Running to connect people with Anishinaabe culture and physical fitness
Christian Kaiser-Fox, seen here with Amber Gaudrault and their son Oliver, is preparing for a 77-km ultra-marathon, running from Sudbury to Webwood on Sunday. (Alana Everson/CTV News)
SUDBURY -- An ultra-marathoner from Sudbury will be running this Sunday to raise money for the Ojibwe Cultural Foundation in M'Chigeeng on Manitoulin Island.
It's a centre that helped him connect with his culture and inspired him to be physically active and enjoy the benefits of a healthy lifestyle.
Right now 23-year-old Christian Kaiser-Fox is preparing for a 77-km ultra-marathon.
"I am running from Sudbury, Ont., to Webbwood, Ont., on Aug. 2 to raise money for the Ojibwe Cultural Foundation and inspire Indigenous youth to also participate in cultural activities and physical fitness," said Kaiser-Fox.
Kaiser-Fox said the foundation located on the M'Chigeeng First Nation where he grew up helped him connect with his culture by taking part in powwows, language classes and traditional arts and crafts.
Keeping culture alive
"I believe those things are important because as Anishinaabe, we need to practise our culture and traditions to keep them alive," he said.
His family will be alongside him during the run to provide support.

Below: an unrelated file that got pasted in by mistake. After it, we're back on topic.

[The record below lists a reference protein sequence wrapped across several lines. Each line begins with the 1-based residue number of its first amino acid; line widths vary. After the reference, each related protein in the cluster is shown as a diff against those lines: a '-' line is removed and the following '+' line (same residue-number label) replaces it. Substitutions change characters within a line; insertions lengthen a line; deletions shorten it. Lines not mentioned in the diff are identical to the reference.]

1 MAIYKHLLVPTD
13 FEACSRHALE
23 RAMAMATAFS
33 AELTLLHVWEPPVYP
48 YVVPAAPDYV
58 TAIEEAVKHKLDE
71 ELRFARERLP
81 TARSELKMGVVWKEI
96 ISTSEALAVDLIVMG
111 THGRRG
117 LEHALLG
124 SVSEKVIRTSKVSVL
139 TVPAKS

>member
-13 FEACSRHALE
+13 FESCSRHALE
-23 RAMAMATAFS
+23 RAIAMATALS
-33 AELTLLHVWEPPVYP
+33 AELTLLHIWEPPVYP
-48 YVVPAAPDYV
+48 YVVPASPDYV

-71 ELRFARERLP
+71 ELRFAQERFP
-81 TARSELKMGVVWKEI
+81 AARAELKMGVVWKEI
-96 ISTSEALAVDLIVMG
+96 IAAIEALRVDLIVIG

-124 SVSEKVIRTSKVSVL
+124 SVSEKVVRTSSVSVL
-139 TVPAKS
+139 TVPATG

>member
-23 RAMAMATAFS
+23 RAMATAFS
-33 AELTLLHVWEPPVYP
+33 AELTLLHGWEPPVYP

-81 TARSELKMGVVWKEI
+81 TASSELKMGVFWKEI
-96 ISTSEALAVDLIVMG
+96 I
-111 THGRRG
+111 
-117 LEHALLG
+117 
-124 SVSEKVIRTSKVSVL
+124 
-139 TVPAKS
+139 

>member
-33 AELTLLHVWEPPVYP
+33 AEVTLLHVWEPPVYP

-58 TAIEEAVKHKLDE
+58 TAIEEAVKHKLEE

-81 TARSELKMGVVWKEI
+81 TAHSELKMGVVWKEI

"I will be at pit stops with snacks and water and encouragement and Oliver will be running the last half of a kilometre with him," said Amber Gaudrault who is co-organizing the run.
The couple's son six-year-old Oliver often takes part in training sessions.
"Cause I like wind blowing at me and it's fun to (do) circles a bunch of times here," Oliver said.
Kaiser-Fox works as the urban Aboriginal Healthy Living coordinator at the N'Swakamok Native Friendship Centre and hopes the 77-km run will inspire people to be physically active.
"There is so many benefits to physical fitness, such as the mental-health benefits, the increased lifespan," he said. "It also makes you feel really good, you know, it's really good to manage stress."
He hopes young people also recognize other benefits.
"For youth who are participating in physical fitness exercise, they could improve their grades, which is absolutely huge," said Kaiser-Fox.
He is a co-organizer of a a new Indigenous running group that meets every Thursday at 6 p.m.at Bell Park.
He says it's open to everyone.
The 77-km run will kick off Aug. 2 at 5 a.m. at Tucos Taco Lounge and ends in Webbwood at Krupnik's Roadside Eatery.
Donations in support of the run can be made online at canadahelps.org.